Intellectual Property (IP) issues are amongst those that become most contentious between developed and developing countries. In their bid to keep growing economies on track, developing countries typically seek to obtain advanced technologies invented and patented by multinational companies, usually from developed countries. But high costs, which multinationals say reflect the huge investments they make in research and development, are usually beyond what poorer countries and their governments can pay.
The most prominent area of dispute within this North-South divide has been in relation to HIV/AIDS. As a result of prohibitively high prices for anti-retroviral drugs, industrializing countries worried about epidemics such as Thailand turned to compulsory licenses, rather than patents, to produce and distribute essential medicines at affordable prices for their populations.
But more recently, the need to develop technology transfer mechanisms in the area of green technologies has come to prominence in light of the global need to reduce greenhouse gas emissions. During climate change negotiations in both Copenhagen (COP15) and Cancun (COP16), developing countries have sought affordable access to environmental technologies, such as advanced solar panels.
But the World Intellectual Property Organization (WIPO) — “dedicated to developing a balanced and accessible international IP system, which rewards creativity, stimulates innovation and contributes to economic development while safeguarding the public interest” — has been unable to mediate a global agreement to date.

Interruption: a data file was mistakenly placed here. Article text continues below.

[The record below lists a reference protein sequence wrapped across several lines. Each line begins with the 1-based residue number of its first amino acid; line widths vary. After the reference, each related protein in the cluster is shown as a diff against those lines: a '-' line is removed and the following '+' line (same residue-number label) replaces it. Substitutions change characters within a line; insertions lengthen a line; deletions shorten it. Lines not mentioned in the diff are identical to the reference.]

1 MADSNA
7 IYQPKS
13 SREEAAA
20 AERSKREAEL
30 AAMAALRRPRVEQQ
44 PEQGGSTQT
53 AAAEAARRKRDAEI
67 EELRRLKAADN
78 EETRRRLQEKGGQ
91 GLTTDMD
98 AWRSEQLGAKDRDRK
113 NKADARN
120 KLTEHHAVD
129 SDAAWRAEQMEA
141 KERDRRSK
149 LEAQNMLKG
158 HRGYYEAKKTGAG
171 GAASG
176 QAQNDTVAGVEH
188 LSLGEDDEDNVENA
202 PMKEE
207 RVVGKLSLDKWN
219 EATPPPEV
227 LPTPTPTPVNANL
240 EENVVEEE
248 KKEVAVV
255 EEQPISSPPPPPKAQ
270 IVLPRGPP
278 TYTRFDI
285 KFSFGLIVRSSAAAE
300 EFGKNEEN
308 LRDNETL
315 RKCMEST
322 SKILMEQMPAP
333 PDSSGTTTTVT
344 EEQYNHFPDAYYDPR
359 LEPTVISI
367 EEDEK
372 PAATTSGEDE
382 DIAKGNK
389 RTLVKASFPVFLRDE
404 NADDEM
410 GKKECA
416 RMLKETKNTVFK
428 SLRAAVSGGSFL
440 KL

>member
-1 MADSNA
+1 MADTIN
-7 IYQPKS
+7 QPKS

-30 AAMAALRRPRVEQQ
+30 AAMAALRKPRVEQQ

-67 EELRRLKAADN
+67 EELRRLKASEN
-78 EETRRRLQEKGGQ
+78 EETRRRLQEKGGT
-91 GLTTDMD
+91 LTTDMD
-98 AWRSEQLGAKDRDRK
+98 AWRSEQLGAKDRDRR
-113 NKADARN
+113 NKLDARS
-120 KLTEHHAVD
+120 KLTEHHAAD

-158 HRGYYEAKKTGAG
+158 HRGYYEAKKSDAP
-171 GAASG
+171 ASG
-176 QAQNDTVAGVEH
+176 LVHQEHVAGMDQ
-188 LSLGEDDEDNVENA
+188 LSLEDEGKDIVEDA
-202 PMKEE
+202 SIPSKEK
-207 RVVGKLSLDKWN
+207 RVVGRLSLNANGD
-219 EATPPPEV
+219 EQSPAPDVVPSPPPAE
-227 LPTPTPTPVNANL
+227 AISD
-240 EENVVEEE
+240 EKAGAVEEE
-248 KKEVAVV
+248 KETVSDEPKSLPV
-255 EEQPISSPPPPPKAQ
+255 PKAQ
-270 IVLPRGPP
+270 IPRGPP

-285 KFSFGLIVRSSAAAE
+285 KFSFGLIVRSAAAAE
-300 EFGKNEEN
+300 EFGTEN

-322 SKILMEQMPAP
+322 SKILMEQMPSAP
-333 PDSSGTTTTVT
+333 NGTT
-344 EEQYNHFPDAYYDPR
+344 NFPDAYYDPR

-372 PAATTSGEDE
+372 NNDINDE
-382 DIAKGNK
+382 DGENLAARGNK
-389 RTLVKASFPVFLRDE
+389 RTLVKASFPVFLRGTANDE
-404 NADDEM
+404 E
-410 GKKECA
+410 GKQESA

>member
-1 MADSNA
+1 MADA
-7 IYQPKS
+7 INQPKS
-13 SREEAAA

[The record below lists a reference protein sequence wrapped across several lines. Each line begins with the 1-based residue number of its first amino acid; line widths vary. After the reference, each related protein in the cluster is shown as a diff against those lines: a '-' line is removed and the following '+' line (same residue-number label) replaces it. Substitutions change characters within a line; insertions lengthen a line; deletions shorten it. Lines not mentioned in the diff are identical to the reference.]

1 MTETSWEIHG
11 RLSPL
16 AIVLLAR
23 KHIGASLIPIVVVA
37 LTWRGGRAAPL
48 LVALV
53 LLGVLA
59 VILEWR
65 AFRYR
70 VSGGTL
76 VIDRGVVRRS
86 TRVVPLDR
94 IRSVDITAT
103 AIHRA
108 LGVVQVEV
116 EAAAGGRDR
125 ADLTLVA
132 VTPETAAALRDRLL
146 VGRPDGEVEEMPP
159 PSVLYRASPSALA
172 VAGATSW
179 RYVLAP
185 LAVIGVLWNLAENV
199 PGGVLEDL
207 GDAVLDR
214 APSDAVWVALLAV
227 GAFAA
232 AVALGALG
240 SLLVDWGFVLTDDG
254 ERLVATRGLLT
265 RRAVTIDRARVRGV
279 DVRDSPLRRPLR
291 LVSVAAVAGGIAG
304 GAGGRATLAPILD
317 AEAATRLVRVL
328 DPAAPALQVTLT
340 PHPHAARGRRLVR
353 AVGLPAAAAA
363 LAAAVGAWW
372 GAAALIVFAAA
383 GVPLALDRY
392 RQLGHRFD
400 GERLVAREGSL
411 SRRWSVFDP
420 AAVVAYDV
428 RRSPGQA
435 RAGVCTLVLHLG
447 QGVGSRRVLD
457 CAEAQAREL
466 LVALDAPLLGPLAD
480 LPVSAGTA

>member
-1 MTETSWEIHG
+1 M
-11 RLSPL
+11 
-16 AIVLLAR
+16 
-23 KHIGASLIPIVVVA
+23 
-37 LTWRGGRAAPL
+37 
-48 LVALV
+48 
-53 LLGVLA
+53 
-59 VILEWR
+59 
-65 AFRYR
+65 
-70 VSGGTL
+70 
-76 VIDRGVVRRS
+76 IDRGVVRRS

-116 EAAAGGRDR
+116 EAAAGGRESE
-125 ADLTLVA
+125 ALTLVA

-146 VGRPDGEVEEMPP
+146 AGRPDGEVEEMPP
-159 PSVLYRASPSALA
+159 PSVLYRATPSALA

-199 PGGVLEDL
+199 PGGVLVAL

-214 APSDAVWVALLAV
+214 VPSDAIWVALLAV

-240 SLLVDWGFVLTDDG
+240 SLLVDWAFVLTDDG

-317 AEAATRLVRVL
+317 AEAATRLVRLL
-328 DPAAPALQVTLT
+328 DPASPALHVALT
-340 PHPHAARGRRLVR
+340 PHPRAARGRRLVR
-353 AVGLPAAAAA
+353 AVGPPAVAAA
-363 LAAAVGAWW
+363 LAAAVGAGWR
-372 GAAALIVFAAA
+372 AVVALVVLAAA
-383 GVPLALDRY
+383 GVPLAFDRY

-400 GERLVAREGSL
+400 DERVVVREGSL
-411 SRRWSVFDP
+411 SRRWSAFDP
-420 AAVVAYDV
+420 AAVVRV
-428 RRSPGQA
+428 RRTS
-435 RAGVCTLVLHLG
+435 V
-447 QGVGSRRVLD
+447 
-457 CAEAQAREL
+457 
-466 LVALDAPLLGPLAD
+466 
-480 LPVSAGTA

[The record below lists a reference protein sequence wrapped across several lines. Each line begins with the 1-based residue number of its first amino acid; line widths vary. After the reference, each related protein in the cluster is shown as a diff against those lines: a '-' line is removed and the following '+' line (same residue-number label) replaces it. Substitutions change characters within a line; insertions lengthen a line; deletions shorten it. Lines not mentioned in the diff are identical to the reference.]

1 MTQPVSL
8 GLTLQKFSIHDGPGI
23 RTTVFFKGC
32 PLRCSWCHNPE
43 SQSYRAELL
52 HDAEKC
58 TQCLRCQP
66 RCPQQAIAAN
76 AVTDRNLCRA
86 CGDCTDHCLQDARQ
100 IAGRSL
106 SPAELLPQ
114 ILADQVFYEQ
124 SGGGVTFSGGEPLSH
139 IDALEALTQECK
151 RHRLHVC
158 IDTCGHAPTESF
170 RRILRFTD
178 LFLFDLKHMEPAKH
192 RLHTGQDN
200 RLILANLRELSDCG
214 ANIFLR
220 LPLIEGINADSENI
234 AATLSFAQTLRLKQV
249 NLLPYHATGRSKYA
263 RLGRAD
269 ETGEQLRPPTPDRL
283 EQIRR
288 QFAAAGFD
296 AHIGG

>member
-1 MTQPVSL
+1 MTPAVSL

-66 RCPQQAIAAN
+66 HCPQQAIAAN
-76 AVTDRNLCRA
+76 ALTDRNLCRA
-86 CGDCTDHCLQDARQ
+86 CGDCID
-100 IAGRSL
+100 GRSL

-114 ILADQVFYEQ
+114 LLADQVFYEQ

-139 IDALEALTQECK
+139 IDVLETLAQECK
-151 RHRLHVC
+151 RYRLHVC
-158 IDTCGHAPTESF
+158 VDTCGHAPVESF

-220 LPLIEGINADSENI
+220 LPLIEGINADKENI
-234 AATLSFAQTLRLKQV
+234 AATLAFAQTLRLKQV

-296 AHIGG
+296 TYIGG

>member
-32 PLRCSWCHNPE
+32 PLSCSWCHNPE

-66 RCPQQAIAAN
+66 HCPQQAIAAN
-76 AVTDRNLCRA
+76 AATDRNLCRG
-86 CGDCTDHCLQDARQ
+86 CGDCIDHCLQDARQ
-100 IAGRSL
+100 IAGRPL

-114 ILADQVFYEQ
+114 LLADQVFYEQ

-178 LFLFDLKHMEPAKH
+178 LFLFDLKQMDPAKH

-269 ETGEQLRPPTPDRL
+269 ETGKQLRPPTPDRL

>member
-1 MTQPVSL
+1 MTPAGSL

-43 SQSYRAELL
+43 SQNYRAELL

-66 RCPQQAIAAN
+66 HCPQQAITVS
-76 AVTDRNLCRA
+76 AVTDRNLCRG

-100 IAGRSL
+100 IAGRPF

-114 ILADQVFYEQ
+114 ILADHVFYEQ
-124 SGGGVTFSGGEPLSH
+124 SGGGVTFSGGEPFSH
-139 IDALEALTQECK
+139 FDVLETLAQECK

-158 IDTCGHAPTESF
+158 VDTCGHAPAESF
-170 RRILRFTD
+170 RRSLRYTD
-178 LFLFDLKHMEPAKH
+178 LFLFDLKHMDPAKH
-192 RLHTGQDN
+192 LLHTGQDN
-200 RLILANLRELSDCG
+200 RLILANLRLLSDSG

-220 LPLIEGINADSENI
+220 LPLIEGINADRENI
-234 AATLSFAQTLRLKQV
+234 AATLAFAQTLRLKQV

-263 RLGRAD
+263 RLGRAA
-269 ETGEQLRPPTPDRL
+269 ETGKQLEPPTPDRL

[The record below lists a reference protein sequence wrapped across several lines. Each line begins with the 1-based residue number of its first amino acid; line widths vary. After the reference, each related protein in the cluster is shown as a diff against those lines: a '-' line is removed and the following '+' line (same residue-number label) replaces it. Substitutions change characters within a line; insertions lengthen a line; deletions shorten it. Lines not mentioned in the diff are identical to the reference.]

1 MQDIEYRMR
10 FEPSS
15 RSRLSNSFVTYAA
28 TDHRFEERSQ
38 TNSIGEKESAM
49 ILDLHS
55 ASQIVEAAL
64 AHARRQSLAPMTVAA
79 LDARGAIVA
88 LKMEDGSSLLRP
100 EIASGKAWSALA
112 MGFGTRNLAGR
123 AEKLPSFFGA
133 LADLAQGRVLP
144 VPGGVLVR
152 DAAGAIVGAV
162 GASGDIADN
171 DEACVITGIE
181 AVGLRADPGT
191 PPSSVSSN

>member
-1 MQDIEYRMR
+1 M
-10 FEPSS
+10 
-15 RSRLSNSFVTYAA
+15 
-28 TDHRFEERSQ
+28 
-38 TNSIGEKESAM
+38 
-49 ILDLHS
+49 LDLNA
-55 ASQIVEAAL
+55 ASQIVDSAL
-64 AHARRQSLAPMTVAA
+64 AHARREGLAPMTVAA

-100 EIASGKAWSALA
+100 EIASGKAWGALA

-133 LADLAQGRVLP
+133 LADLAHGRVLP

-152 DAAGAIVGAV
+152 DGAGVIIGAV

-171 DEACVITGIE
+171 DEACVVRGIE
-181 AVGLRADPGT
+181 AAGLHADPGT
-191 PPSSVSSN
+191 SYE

In light of this, the Japan Intellectual Property Association (JIPA) has proposed a Green Technology Package Program (GTPP) — a database that aims to match up developing country demand for green technology with those supplying it, typically from developed countries. The GTPP commenced on a trial basis in April 2010 and should be launched formally at the COP17 in Durban South Africa in November.
Although there were previous initiatives along these lines, the GTPP is intended to provide users with technological know-how and not just licenses to use a patent.
“The GTPP lies somewhere in the middle of the public interest and business interest,” said Yuchiro Kawamura, General Manager of Honda’s Intellectual Property Division and GTPP Managing Director. Kawamura was speaking recently at a seminar held at the United Nations University Institute of Advanced Studies and outlined how the GTPP is intended to both expand business opportunities but also help global dissemination of green technologies for the benefit of the whole world.
“Our technology can help climate issues,” he argued, “but this can only happen if countries have good legal systems to protect patents.”
However, if participation is limited in the way Kawamura suggests, then surely this would exclude the least developing countries in most need of green technologies?
Should it proceed beyond COP17, GTPP will be administered through WIPO, which Kawamura describes as “a neutral organization”. But many are suspicious of WIPO’s faith in competition and the patent system and have accused the organization of being too close to corporations and dominant UN Member states.
Given the experience with HIV/AIDS, we ask whether the world can find a solution to green technology transfer that both incentivizes the development of new technologies and allows them to be provided at an affordable price where they are needed most. Or is the GTPP another attempt by multinationals to maintain market power and keep developing countries from entering the green technology race?
Related to this, can specialized UN agencies like WIPO play a truly neutral role in facilitating the uptake of green technologies? If not through WIPO, then what sort of global governance arrangement best allows the world to collectively develop essential green technologies for a sustainable future?